A professional association of transportation and traffic practitioners. The same as supply chain management, but with an emphasis on consumer pull versus supplier push. The systems that assist in the process of identifying, aggregating, and prioritizing all sources of demand for the integrated supply chain of a product of service at the appropriate level, horizon, and interval.
The triggering of material movement to a work center only when that work center is ready to begin the next job. In effect, it eliminates the queue from in from of a work center, but it can cause a queue at the end of a previous work center.
A signal from a consumer, customer or using operation that triggers the issue of product or raw material. The process of identifying and measuring the gaps and imbalances between demand and resources in order to determine how to best resolve the variances through marketing, pricing, packaging, warehousing, outsource plans, or some other action that will optimize service, flexibility, costs, assets, or other supply chain inconsistencies in an iterative and collaborative environment.
The concept of a continuously rotating wheel of plan-to-do-check-action PDCA used to show the need for interaction among market research, design, production, and sales to improve quality. In marketing, dividing potential markets by characteristics of potential customers, such as age, sex, income, and education. The carrier charges and fees applied when rail freight cars and ships are retained beyond a specified loading or unloading time.
A list of organizations that is unauthorized to submit a bid for an activity or to receive a specific product. For example, some countries have bans on certain products like weapons or sensitive technology. A physical characteristic measuring a commodity's mass per unit volume or pounds per cubic foot; an important factor in ratemaking, since density affects the utilization of a carrier's vehicle. A rate based upon the density and shipment weight. Revisions or complete elimination of economic regulations controlling transportation.
The Motor Carrier Act of and the Staggers Act of revised the economic controls over motor carriers and railroads, and the Airline Deregulation Act of eliminated economic controls over air carriers. The demand for a product's transportation is derived from the product's demand at some location. A product design methodology that provides a quantitative evaluation of product designs.
Design of Experiments DOE: A branch of applied statistics dealing with planning, conducting, analyzing, and interpreting controlled tests to evaluate the factors that control the value of a parameter or group of parameters.
The unloading of cargo from a container or other piece of equipment. A discount offered by a carrier that faces a service time disadvantage over a route. This is when your own sales force sells to the customer.
Your company may ship to the customer, or a third party may handle shipment, but in either case, your company owns the sales contract and retains rights to the receivable from the customer. Your end customer may be a retail outlet. The movement to the customer may be direct from the factory, or the product may move through a distribution network owned by your company. Order information in this channel may be transmitted by electronic means.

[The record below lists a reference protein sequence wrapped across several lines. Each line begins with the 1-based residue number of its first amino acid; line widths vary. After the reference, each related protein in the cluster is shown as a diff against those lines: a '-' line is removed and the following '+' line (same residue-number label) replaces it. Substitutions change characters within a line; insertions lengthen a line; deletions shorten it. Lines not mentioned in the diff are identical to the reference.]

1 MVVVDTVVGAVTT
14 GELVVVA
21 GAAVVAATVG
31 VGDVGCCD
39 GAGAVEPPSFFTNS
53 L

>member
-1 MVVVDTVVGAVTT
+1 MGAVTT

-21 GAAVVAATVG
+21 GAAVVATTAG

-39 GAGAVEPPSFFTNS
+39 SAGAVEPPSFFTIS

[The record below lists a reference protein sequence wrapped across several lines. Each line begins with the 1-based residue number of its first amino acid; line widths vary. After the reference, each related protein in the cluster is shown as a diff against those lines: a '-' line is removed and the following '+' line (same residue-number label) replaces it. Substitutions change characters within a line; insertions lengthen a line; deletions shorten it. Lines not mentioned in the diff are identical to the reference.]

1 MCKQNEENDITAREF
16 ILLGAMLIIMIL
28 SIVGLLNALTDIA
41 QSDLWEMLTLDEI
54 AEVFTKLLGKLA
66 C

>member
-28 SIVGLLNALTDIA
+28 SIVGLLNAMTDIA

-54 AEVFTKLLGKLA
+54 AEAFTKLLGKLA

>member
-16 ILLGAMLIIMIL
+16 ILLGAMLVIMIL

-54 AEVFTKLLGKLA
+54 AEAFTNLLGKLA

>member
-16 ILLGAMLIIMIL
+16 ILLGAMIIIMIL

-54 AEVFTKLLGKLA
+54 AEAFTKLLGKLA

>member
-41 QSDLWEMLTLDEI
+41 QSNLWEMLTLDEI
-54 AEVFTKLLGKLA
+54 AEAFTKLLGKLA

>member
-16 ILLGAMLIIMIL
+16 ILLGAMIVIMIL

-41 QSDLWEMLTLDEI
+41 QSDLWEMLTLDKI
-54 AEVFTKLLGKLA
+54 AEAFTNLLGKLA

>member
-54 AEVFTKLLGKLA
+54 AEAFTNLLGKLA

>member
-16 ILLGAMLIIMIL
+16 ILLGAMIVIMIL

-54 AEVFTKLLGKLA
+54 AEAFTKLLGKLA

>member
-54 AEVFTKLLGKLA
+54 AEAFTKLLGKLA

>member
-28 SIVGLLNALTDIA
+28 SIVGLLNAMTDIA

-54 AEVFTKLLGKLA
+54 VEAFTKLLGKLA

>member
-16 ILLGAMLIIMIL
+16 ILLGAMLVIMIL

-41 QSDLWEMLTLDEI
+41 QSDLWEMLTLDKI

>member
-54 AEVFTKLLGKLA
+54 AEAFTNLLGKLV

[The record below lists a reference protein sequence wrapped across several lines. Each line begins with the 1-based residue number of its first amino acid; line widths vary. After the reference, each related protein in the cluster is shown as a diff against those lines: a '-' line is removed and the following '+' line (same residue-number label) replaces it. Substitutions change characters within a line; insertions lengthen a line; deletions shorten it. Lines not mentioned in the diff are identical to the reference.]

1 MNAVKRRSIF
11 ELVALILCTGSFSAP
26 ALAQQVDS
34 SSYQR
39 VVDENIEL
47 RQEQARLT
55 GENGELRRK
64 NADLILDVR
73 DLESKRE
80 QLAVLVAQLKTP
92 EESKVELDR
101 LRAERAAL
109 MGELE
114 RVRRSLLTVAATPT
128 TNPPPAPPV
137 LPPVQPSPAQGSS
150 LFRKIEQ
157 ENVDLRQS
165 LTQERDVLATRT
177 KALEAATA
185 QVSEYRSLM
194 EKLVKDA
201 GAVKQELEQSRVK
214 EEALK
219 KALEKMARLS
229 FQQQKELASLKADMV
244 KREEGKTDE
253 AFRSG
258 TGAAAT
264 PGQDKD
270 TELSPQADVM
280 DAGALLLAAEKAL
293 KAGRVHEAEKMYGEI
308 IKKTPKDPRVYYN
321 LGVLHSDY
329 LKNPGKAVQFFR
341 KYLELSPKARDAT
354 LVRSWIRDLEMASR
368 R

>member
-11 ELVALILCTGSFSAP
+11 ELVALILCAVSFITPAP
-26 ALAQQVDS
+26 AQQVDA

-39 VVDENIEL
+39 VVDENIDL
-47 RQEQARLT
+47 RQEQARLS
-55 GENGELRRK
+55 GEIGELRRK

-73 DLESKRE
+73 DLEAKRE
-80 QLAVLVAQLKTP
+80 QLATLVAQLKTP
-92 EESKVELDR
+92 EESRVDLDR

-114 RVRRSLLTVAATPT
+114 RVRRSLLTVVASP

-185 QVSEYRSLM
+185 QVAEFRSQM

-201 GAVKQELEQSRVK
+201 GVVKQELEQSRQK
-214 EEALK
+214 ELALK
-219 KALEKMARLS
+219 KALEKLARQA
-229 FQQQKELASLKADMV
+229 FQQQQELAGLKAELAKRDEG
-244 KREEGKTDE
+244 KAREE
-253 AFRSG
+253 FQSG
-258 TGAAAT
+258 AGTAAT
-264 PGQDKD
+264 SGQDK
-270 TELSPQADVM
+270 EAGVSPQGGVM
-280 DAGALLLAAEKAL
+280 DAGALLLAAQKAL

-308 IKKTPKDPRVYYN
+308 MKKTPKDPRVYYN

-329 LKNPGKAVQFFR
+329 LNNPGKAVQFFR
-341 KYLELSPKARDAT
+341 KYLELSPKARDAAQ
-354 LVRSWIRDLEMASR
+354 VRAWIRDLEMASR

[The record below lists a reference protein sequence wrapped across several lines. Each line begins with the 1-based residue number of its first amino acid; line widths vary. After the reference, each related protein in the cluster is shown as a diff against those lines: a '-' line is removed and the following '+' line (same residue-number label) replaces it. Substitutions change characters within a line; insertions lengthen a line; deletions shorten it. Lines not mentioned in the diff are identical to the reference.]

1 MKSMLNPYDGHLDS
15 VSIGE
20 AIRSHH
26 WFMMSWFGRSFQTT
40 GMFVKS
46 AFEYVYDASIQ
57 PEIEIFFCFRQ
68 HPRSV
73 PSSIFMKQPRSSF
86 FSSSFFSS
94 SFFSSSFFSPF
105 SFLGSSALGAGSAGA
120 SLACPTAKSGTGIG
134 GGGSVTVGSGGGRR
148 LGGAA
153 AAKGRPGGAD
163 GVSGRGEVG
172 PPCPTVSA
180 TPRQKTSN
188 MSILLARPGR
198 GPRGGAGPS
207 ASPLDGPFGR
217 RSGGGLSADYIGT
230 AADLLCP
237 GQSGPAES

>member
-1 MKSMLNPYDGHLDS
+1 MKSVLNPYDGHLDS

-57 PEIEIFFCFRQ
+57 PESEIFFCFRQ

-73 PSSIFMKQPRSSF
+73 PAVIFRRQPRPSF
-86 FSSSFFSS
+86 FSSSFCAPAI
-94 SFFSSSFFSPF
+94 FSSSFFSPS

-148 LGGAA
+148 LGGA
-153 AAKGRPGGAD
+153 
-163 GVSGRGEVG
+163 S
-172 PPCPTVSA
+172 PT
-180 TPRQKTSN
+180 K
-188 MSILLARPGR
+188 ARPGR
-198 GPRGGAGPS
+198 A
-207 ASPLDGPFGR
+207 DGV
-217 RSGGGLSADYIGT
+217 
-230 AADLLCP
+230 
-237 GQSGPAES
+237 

A cost that can be directly traced to a cost object since a direct or repeatable cause-and-effect relationship exists. A direct cost uses a direct assignment or cost causal relationship to transfer costs.
Calculation of the net profit contribution attributable to a specific product or product line. A retail location that purchases products directly from your organization or responding entity. Process of shipping direct from a manufacturer's plant or distribution center to the customer's retail store, thus bypassing the customer's distribution center.
Also called Direct-to-Store Delivery. Same as Direct Store Delivery. Contingency planning specifically related to recovering hardware and software e. The name of the port where the cargo is unloaded from the export vessel. This is the port reported to the U. This can also be considered the first discharge port.
Discrete manufacturing processes create products by assembling unconnected distinct parts as in the production of distinct items such as automobiles, appliances, or computers.
When the traditional sales channels are disassembled and the middleman gets cut out of the deal. Such as where the manufacturer ships direct to a retailer, bypassing the distributor.
The carrier activities involved with controlling equipment; involves arranging for fuel, drivers, crews, equipment, and terminal space. Inventory that is geographically dispersed. For example, where a company maintains inventory in multiple distribution centers to provide a higher level of customer service.
Outbound logistics, from the end of the production line to the end user. The activities associated with the movement of material, usually finished goods or service parts, from the manufacturer to the customer. These activities encompass the functions of transportation, warehousing, inventory control, material handling, order administration, site and location analysis, industrial packaging, data processing, and the communications network necessary for effective management. It includes all activities related to physical distribution, as well as the return of goods to the manufacturer.